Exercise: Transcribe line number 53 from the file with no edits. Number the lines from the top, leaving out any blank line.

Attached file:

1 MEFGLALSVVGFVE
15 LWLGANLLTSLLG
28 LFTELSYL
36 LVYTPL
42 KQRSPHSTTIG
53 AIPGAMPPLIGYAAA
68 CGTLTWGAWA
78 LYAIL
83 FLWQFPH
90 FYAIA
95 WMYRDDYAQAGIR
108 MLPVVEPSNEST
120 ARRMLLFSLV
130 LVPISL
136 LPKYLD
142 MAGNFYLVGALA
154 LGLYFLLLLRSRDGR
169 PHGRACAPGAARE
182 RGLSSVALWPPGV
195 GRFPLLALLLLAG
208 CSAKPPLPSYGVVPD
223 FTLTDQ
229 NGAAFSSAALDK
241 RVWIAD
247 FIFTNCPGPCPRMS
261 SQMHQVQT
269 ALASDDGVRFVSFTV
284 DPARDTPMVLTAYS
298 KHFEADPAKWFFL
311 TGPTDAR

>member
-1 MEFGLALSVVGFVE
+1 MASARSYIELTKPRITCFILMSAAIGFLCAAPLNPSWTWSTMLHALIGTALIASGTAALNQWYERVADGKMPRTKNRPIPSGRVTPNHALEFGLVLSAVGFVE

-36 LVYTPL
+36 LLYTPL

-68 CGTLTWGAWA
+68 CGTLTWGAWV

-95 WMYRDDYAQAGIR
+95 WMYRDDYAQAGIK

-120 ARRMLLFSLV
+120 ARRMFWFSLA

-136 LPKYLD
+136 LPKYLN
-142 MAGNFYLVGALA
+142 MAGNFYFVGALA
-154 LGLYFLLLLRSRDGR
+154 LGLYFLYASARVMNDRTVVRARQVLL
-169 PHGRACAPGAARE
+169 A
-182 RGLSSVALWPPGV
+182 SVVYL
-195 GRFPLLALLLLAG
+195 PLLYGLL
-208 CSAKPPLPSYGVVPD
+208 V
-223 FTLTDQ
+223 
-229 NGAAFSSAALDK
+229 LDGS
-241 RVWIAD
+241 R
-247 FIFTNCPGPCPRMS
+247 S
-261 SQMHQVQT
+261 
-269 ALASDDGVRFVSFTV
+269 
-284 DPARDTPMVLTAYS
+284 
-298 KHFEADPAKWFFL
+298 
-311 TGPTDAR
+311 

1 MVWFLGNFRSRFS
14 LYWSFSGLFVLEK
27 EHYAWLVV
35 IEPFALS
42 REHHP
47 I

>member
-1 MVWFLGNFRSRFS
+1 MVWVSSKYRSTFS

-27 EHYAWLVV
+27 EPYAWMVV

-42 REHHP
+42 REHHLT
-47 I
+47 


+195 PLLYGLL